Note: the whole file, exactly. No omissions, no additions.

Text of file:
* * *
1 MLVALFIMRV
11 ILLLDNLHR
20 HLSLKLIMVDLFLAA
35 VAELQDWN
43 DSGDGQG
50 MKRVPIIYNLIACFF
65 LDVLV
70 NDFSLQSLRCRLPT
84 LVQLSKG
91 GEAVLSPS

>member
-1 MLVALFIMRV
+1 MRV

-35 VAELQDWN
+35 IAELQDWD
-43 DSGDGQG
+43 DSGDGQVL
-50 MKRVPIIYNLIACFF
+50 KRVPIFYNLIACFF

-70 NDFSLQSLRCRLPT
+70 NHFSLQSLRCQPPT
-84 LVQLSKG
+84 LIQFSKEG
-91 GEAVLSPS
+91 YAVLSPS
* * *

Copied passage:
1 MLVALFIMRV
11 ILLLDNLHR
20 HLSLKLIMVDLFLAA
35 VAELQDWN
43 DSGDGQG
50 MKRVPIIYNLIACFF
65 LDVLV
70 NDFSLQSLRCRLPT
84 LVQLSKG
91 GEAVLSPS

>member
-1 MLVALFIMRV
+1 MRV

-35 VAELQDWN
+35 IAELQDWD
-43 DSGDGQG
+43 DSGDGQVL
-50 MKRVPIIYNLIACFF
+50 KRVPIFYNLIACFF

-70 NDFSLQSLRCRLPT
+70 NHFSLQSLRCQPPT
-84 LVQLSKG
+84 LIQFSKEG
-91 GEAVLSPS
+91 YAVLSPS